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making white bread with butter rolled into it

post #1 of 15
Thread Starter 
ok so in this introduction to a recipe the author says that her dad used to take the dough before forming into the pan and flatten it out, dot it with butter and then roll it up

i assume this was after the first knead, rest and punch down period but before the final rest in the pan before baking?

the recipe is like this: one quarter of the flour and salt mixture is added to the yeast and sugar water for an hour to make the sponge

meanwhile some butter is blended into the remaining flour/salt

then all is kneaded together and left to rise another hour

dough is then punched down, kenaded and shaped into two oblong balls, placed in the pans and left to rise another hour as the opven heats

so in her recipe she doesn't explain her fathers technique of "forming the loaf by rolling the dough into a rectangle, dotting it with butter, then rolling it up like a jelly roll, the result was pillowy folds that could be pulled apart"

how do u think this should be done?
post #2 of 15
It would seem that you have answered your own question.
post #3 of 15
Thread Starter 
lol... ok... so this is done after the initial rest after the initial kneading, it is done after the punching down and re kneading right beofre the dough is to be put into the pans for the second rising???
post #4 of 15
Sounds like a plan to me.;)
post #5 of 15
If you want to see this being done Juila Child does it on one of her DVDs!!
check youtube
post #6 of 15
Thread Starter 
nice. i will check it out
post #7 of 15
Jeeze, don't overcomplicate. It's just a jelly roll made with bread dough and butter. Make cinnamon bread, but omit the cinnamon and raisins. Don't forget to allow some extra proofing time before going into the oven, to partially make up for thrashing the bread during loaf formation. Also, bake at a lower temp for a longer time than you would otherwise -- partly to coax some more spring and partly to keep the crust soft.

If you really want bread and butter bread, try monkey bread.

BDL
post #8 of 15
Thread Starter 
hello everyone

does anyone have a particular white bread recipe they like?

i would like one that has butter in it as the oil.
post #9 of 15
I'm a bit confused about "re kneading". Typically dough only needs to be kneaded once. In this case the process of forming the risen dough into a rectangle would be enough to degas the dough, which is what punching it down is supposed to do.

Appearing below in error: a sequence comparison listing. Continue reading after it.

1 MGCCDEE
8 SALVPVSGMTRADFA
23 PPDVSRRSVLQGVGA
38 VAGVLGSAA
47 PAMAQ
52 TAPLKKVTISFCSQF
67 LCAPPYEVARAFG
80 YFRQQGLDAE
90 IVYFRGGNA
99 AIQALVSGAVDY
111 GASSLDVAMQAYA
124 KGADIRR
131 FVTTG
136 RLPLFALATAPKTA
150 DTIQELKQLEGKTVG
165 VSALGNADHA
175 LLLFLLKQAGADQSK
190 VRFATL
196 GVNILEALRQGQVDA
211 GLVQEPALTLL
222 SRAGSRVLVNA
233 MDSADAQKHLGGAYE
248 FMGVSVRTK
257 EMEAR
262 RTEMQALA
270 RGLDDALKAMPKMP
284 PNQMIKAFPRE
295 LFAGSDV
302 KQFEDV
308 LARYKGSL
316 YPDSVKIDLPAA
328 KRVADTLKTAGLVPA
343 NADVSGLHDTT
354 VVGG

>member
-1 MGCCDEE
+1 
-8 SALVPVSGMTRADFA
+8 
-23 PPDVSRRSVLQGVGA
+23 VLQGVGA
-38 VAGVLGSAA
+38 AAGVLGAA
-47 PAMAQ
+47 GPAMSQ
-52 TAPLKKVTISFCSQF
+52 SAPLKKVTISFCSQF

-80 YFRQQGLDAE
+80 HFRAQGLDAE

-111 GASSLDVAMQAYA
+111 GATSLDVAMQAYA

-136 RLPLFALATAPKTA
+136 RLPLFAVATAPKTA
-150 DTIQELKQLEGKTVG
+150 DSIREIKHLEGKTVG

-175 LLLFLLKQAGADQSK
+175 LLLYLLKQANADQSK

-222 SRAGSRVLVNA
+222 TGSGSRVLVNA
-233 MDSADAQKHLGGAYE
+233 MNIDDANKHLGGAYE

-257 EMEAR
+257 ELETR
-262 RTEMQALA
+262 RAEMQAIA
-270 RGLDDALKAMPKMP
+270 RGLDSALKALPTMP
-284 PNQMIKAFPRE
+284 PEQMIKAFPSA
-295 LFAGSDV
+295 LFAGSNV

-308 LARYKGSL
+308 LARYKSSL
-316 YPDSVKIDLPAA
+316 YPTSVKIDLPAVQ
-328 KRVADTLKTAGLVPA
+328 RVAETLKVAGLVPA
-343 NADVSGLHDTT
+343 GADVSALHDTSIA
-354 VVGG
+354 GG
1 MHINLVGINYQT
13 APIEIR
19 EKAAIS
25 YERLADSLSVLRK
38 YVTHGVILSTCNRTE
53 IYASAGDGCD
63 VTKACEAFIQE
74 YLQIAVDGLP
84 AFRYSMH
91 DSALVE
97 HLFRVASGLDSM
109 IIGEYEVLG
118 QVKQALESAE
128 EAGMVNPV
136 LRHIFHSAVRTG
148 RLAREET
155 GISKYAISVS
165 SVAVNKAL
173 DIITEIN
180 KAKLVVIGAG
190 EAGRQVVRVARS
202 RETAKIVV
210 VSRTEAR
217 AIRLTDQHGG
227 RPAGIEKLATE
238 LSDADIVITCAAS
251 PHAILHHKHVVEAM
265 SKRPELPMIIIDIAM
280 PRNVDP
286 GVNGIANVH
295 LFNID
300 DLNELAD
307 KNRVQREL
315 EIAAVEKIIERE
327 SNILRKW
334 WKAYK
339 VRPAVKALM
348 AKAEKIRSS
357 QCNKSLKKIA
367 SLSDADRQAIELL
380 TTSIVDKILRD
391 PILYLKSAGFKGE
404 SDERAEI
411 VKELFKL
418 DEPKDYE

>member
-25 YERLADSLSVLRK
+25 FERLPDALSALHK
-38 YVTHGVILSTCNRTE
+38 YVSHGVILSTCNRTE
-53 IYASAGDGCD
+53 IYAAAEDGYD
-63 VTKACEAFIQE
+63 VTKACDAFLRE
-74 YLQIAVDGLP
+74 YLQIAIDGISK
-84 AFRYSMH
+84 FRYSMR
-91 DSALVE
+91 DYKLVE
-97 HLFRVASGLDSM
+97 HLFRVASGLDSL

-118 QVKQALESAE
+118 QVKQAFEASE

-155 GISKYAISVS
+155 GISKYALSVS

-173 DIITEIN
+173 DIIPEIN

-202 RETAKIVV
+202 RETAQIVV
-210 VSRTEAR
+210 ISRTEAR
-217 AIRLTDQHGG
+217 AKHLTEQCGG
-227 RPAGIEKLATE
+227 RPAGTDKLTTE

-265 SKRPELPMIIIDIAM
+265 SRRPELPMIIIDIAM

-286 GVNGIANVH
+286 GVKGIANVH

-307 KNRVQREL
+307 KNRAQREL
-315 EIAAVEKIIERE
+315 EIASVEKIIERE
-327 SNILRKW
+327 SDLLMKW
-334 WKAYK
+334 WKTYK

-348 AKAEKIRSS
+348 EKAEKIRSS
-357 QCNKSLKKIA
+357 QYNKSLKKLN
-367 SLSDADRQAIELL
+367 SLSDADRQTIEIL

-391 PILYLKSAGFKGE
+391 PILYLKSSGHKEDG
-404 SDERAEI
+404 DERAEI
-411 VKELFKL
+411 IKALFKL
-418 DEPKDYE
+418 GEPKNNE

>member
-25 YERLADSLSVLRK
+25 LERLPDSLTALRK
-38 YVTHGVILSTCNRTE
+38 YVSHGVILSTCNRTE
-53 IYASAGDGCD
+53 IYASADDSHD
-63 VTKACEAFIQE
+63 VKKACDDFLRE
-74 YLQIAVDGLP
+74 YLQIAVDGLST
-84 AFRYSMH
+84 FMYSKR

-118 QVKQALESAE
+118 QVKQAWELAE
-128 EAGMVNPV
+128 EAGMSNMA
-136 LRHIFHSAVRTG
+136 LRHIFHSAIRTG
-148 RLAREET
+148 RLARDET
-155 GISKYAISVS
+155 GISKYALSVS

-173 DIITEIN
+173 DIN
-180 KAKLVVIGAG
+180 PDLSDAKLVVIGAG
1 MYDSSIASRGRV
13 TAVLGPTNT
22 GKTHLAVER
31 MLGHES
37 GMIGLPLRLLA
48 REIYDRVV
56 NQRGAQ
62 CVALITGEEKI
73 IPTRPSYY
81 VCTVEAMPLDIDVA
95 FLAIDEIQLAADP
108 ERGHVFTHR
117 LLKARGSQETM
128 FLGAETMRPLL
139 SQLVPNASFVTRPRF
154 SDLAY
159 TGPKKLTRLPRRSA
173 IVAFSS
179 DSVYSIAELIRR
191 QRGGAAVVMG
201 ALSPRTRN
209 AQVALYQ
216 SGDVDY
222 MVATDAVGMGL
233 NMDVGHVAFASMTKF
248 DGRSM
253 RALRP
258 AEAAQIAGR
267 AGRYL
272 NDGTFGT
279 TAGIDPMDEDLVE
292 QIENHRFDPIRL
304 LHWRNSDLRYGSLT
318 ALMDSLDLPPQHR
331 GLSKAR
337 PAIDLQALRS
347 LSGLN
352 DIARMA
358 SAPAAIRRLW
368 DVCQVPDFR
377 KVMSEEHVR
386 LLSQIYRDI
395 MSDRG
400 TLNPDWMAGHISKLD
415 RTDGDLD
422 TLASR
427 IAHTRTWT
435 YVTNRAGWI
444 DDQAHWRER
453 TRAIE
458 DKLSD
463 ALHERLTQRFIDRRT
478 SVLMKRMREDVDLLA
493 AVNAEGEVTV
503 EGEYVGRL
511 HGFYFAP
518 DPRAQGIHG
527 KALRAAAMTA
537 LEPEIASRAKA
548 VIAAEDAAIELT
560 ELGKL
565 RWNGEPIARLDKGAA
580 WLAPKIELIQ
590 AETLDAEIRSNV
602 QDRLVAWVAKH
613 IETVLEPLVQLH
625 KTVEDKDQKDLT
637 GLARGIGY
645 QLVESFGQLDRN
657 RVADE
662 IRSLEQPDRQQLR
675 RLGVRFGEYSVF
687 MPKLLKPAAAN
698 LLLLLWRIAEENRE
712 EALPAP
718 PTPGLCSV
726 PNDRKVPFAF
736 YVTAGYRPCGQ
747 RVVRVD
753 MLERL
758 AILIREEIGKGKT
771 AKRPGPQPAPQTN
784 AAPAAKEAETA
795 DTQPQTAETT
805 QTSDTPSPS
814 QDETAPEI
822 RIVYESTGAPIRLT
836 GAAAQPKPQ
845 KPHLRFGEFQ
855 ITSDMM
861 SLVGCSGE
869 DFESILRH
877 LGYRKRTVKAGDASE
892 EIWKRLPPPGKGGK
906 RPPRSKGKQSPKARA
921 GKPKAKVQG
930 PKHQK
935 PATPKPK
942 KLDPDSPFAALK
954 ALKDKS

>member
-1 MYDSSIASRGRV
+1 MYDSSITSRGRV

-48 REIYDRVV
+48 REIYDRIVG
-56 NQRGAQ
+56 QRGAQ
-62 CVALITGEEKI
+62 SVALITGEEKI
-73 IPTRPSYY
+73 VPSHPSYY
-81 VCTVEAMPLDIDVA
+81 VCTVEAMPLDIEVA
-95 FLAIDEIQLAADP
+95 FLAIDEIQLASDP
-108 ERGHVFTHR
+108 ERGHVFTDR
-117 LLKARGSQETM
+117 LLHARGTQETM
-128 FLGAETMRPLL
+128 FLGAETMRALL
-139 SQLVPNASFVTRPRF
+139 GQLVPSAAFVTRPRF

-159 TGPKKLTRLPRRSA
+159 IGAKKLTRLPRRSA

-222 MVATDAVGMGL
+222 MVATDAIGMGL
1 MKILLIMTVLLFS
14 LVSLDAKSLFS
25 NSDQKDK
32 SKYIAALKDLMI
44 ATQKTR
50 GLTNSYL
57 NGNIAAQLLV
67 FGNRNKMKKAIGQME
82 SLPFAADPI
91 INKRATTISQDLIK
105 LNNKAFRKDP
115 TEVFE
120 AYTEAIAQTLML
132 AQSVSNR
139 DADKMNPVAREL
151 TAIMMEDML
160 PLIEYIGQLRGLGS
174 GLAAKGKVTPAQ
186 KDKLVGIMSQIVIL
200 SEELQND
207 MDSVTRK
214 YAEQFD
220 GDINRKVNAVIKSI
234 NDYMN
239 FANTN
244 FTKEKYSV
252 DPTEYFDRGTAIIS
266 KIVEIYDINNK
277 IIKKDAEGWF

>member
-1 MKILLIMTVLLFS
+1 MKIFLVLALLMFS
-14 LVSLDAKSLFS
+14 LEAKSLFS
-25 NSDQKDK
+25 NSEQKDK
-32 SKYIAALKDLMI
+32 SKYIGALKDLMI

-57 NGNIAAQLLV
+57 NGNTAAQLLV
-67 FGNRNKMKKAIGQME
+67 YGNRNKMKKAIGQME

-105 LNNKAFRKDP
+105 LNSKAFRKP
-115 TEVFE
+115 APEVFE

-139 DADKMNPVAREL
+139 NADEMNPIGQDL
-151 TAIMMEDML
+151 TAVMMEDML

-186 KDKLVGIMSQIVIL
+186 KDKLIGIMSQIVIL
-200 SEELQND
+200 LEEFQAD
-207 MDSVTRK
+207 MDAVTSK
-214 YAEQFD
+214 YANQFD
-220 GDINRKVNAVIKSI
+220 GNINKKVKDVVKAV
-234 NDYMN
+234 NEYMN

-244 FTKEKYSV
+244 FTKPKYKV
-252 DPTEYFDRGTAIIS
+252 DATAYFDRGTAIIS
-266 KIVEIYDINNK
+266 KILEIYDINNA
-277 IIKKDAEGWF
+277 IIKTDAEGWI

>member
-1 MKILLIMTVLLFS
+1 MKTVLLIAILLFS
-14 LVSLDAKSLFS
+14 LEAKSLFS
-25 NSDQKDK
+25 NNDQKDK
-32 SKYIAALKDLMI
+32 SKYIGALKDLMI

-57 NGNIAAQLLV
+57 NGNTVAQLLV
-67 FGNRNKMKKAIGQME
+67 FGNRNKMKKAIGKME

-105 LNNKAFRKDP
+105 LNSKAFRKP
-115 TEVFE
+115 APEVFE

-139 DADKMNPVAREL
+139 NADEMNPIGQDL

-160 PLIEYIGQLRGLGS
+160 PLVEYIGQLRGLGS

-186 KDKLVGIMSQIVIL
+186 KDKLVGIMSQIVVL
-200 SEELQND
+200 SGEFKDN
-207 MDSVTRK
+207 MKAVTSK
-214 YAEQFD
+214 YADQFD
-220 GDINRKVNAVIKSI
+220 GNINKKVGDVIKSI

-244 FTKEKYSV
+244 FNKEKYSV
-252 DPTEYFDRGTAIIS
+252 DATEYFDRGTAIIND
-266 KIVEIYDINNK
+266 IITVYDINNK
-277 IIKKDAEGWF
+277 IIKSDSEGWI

"At weddings, my Aunts would poke me in the ribs and cackle "You're next!". They stopped when I started doing the same to them at funerals." D. Barry
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"At weddings, my Aunts would poke me in the ribs and cackle "You're next!". They stopped when I started doing the same to them at funerals." D. Barry
Reply
post #10 of 15
Thread Starter 
after first rise it is punched down to be formed into the loaf.

so it is just formed (or in this case rolled with butter) and then put to rise?

with no second kneading?

thanks for the clarification!
post #11 of 15
Correct. There is no reason to knead the dough again, assuming the gluten was well developed during the initial kneading.
"At weddings, my Aunts would poke me in the ribs and cackle "You're next!". They stopped when I started doing the same to them at funerals." D. Barry
Reply
"At weddings, my Aunts would poke me in the ribs and cackle "You're next!". They stopped when I started doing the same to them at funerals." D. Barry
Reply
post #12 of 15
Thread Starter 
i will. this is a sweet bread correct?

i really just want a good white bread that has butter layers in it, like folds that can be then pulled apart or just torn apart for nice little sandwiches, or cheese or soups and stews...


whats white bread recipe would you use?

i will try monkey bread though.
post #13 of 15
I didn't realize that the definition of "monkey bread" has changed to mean a sort of cinnamon bread. When I was a kid, and my mom would hire Katherine to cater "important" parties. Katherine would make a monkey bread that was pretty much all butter. Years later, when I was doing catering and serious barbecue, I did my best to clone her recipe.

My impression is that the butter version is the original, and the cinnamon a variant which has overtaken in popularity; that the basic style is originally eastern European, rather than American; and that its introduction to America was more national than regional, done through women's magazines.

Anyway, my "monkey bread" didn't mean the cinnamon pull-apart, but the very buttery pull-apart. Better than brioche.

Seriously rich and delicious,
BDL
post #14 of 15
Thread Starter 
got a recipe? it looks like the sweet bread has usurped the style of bread that u describe in a google search...
post #15 of 15
I'll start a separate thread for it, so it doesn't get lost in this one.

BDL
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